Human cost of Florida's Medicaid reform battle

Noah Nero is a 7-year-old boy from Hudson who has battled serious health problems for all of his life. He was born with a bad heart, had open-heart surgery as a 3-week-old infant, then again at six months, then again as a toddler. He went through a heart transplant at the age of 5. He also suffered seven fractured bones.

He struggles with osteoporosis, autism, cerebral palsy, and lung disease. And his family can't afford private health insurance.

"I have to stay at home to take care of him.  It's not there," said Noah mother Cherish. "We depend on Medicaid."

Cherish is concerned because she says she has noticed a reduction in his therapy following Medicaid reforms.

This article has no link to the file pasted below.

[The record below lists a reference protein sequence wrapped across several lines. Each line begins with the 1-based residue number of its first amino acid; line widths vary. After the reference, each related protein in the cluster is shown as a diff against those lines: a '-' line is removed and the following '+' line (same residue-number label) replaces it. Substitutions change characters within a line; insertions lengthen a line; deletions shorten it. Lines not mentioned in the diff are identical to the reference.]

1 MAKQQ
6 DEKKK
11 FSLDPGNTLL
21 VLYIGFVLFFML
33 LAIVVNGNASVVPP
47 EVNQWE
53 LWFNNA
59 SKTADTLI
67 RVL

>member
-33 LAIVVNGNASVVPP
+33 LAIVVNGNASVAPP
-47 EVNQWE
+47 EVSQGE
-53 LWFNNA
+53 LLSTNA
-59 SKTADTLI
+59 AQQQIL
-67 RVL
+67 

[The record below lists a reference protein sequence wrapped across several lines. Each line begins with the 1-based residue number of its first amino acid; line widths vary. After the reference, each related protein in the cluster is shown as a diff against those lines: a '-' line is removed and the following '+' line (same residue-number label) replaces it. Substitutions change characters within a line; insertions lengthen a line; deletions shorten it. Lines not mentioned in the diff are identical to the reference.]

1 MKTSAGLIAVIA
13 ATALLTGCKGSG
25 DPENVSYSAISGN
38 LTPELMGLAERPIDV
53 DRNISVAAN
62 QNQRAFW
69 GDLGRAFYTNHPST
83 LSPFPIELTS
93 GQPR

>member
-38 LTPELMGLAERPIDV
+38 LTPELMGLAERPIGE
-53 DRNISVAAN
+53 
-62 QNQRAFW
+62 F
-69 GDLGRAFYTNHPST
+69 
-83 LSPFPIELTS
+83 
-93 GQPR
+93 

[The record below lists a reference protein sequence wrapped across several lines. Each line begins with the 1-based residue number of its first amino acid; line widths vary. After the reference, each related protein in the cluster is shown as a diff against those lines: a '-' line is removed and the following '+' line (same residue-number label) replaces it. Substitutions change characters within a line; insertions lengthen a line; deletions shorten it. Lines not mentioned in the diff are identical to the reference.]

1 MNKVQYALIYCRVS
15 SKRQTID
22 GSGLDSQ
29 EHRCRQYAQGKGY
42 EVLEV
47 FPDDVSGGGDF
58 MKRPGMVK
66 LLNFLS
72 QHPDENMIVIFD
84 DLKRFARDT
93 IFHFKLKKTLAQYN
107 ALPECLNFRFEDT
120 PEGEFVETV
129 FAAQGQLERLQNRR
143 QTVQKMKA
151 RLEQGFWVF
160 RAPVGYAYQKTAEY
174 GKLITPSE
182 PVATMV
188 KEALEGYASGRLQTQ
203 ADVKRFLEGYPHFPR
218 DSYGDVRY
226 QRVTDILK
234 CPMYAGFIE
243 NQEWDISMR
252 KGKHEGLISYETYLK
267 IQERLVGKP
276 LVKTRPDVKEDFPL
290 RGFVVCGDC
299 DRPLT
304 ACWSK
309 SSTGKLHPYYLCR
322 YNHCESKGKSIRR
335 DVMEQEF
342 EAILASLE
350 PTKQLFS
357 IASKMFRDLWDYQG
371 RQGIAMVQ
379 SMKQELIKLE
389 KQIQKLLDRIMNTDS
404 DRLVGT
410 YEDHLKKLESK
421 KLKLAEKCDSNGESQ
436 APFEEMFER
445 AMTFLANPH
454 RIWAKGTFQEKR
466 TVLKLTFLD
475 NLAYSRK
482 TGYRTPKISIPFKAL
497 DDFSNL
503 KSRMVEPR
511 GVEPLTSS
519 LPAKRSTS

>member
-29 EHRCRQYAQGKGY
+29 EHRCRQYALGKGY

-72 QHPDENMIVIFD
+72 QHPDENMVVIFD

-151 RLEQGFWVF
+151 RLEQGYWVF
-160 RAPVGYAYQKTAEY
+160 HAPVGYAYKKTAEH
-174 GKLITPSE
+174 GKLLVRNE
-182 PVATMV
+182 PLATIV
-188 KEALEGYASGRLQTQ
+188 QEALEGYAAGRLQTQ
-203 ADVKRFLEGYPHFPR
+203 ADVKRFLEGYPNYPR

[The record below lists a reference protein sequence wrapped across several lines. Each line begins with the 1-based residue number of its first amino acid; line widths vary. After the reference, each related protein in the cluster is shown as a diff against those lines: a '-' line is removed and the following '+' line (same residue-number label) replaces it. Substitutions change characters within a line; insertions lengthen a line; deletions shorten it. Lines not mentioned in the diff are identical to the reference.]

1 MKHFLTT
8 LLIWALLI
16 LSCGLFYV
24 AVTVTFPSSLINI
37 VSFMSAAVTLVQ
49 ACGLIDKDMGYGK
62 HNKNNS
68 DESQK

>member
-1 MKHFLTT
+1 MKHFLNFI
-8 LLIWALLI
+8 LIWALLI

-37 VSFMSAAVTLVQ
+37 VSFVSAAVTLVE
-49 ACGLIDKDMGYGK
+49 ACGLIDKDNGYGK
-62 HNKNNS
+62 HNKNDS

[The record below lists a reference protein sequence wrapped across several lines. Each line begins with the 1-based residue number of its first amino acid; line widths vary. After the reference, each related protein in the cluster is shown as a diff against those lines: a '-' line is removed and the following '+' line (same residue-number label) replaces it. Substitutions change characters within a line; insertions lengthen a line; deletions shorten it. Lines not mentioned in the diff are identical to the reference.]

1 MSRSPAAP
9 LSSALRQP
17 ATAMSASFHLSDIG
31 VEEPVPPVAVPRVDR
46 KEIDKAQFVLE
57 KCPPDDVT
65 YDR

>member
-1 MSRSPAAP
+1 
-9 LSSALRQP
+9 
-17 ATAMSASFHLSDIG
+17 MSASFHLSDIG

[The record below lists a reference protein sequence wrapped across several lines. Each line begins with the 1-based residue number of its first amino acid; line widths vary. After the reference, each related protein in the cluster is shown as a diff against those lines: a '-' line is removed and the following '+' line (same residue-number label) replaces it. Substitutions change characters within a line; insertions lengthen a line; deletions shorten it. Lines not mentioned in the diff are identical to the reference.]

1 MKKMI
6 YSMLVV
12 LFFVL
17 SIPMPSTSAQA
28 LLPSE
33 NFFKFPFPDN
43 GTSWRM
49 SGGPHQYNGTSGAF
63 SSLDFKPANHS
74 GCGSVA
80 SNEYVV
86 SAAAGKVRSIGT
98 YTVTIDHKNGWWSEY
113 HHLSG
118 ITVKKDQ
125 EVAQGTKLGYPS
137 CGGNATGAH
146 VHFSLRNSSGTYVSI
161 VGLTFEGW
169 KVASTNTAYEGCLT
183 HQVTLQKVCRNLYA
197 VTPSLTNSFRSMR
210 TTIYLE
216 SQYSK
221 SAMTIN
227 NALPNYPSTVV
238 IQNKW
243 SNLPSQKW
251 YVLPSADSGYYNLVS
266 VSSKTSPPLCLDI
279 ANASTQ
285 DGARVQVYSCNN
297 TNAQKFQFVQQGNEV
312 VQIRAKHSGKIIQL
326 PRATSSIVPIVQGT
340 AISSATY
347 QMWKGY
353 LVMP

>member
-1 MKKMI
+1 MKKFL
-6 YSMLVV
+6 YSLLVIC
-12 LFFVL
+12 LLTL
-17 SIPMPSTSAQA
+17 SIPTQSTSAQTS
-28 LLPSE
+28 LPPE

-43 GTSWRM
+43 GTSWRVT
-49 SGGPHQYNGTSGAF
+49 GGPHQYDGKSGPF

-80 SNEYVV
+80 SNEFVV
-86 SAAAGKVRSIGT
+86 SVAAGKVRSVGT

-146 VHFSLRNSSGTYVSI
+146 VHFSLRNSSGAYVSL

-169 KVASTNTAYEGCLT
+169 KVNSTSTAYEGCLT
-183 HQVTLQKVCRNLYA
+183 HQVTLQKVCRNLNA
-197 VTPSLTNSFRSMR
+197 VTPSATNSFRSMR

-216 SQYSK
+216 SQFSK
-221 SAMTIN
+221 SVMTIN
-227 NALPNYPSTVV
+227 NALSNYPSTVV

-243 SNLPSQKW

"The first seven years, we never had issues. Now I'm constantly fighting to get what he needs," she added. "It's just been within the last year. Things are more difficult."

And it may soon get much harder, because the federal hospital fund (LIP) that helps cover Noah's medical costs is being phased out by the federal government.

Cherish fears those reforms will come at her son's expense. "The cutbacks terrify me. Everything he needs, he needs to live."

The rising costs of Medicaid drove state reforms under Governor Rick Scott that started with former Governor Jeb Bush.  If you count federal contributions, Medicaid accounts for around 30 percent of the state budget. And after national reforms (and years of assessments), the federal government decided to phase out the LIP hospital fund.

The state agreed to shift some state money into that fund this year, but lawmakers and hospitals are still facing a looming challenge.